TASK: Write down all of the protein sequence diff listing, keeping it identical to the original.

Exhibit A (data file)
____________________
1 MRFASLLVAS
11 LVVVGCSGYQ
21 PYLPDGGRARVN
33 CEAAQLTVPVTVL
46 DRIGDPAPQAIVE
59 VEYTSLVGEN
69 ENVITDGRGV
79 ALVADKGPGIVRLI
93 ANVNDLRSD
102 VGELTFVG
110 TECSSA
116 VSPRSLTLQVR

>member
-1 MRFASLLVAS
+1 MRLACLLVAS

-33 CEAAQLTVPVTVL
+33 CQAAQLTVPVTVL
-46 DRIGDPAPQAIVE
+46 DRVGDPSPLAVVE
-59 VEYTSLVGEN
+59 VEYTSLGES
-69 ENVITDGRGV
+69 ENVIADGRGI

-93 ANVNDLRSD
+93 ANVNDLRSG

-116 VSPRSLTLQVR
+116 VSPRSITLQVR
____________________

1 MRFASLLVAS
11 LVVVGCSGYQ
21 PYLPDGGRARVN
33 CEAAQLTVPVTVL
46 DRIGDPAPQAIVE
59 VEYTSLVGEN
69 ENVITDGRGV
79 ALVADKGPGIVRLI
93 ANVNDLRSD
102 VGELTFVG
110 TECSSA
116 VSPRSLTLQVR

>member
-1 MRFASLLVAS
+1 MRLACLLVAS

-33 CEAAQLTVPVTVL
+33 CQAAQLTVPVTVL
-46 DRIGDPAPQAIVE
+46 DRVGDPSPLAVVE
-59 VEYTSLVGEN
+59 VEYTSLGES
-69 ENVITDGRGV
+69 ENVIADGRGI

-93 ANVNDLRSD
+93 ANVNDLRSG

-116 VSPRSLTLQVR
+116 VSPRSITLQVR